‘We’re all responsible for one another’

Darrell Dow: “Disaster Relief”

When we look down at this scene what would we see Jesus doing amidst the chaos and heartbreak? Can you see him standing at a shelter handing out food and blankets? Easily. In your mind’s eye is he healing the sick and comforting the frightened? Of course. Can you picture him opening the church doors and welcoming in people who need shelter? Without a doubt.

But can you even in your darkest imaginings think of him standing off to one side sermonizing about how it is these people or their parents who have sinned and brought this calamity to pass? Can you see him so completely paranoid of giving a “social gospel” that he is completely unprepared to offer anything in the way of help but moralistic platitudes? Can we in our wildest dreams imagine a self-righteous Christ waggling his finger in the faces of the homeless and hurting and telling them that what they really need is a heavenly home later instead of compassion right now.

Elizabeth Kaeton: “Saints and Hurricanes”

I expect churches to open their doors, providing warmth and companionship and food and an opportunity to recharge cell phones and lap tops to people. That’s a given. That’s the very least I expect from churches — to be the “sanctuary” they claim to be. No one gets any “brownie” points from me for doing the basic minimum requirements of what you claim to be all about in the first place.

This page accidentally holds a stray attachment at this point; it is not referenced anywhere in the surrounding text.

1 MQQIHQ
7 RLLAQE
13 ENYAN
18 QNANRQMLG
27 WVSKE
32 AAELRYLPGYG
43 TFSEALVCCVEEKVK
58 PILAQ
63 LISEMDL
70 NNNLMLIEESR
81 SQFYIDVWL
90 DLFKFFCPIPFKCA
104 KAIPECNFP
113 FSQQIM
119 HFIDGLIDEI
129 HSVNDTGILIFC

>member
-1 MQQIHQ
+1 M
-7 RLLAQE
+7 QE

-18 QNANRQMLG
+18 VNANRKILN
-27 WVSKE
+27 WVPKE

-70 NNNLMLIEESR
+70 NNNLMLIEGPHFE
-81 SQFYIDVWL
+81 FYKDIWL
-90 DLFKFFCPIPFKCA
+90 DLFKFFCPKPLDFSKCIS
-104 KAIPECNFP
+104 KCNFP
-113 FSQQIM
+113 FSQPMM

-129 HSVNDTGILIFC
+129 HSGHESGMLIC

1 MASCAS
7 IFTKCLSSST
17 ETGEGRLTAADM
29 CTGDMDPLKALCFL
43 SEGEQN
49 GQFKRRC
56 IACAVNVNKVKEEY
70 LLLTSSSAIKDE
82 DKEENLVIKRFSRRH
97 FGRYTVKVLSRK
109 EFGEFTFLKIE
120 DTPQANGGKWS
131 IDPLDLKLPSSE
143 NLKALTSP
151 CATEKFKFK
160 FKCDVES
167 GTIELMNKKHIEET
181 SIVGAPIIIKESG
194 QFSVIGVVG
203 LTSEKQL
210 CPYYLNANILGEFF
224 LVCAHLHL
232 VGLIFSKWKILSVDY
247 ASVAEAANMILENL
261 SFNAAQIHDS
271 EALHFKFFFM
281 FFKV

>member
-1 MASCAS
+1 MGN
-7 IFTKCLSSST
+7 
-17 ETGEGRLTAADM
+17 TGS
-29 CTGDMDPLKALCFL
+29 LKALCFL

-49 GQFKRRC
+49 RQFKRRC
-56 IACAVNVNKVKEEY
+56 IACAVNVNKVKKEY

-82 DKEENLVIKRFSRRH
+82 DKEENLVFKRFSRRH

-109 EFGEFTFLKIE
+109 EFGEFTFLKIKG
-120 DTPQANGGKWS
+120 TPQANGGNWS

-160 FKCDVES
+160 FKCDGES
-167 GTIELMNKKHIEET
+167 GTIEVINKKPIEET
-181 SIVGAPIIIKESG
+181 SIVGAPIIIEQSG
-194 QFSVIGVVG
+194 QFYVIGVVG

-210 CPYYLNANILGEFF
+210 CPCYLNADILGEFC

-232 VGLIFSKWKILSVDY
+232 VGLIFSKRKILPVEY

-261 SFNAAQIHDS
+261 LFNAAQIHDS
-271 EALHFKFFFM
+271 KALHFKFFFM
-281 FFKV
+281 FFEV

And, I keep waiting to hear stories or see pictures of bishops, sleeves rolled up, handing out diapers or juice to inner city women who are stranded in their dark apartments or water and a hot meal to fragile elderly who are also cold and alone.

Nothing yet. I hope I’m not too terribly disappointed. …

At one church in Morristown, NJ, word of mouth has spread that the church has opened its doors to the community. Before anyone knew it, members of the church were coming to the church from their warm, safe homes, bringing food and blankets, some staying to cook and serve meals or occupy children with art projects, or just talk with those who are lonely or apprehensive.

One priest I know gathered up warm blankets and distributed them to parishioners and their neighbors, but then, she spent the night with one parishioner who was afraid and alone. I can’t imagine anything colder than being in a home or apartment without heat or electricity and being afraid and alone. Apparently, neither could this priest, so she did for her parishioner what she could only hope someone would do for her.

Chauncey DeVega: “Racial Framing and Superstorm Sandy: A Black Mother Begs for Help While Her Children Drown”

Glenda Moore’s loss of her two children is a horrible example of how implicit and subconscious racial bias can impact a white person’s level of empathy and sympathy towards African-Americans. A woman cried, begged, and screamed for help while her children drowned. A decision was made by a white neighborhood that this type of person, in that gendered body, with that skin color, was not worthy of assistance.

For 12 hours she pleaded for help. Her children died. Students of race and politics often discuss these matters in the abstract, and through examples grounded in a careful study of social and political institutions, as well as Power. The death of Glenda Moore’s children, and her treatment that evening by the people in that neighborhood, is an example of racial immorality on the most personal level.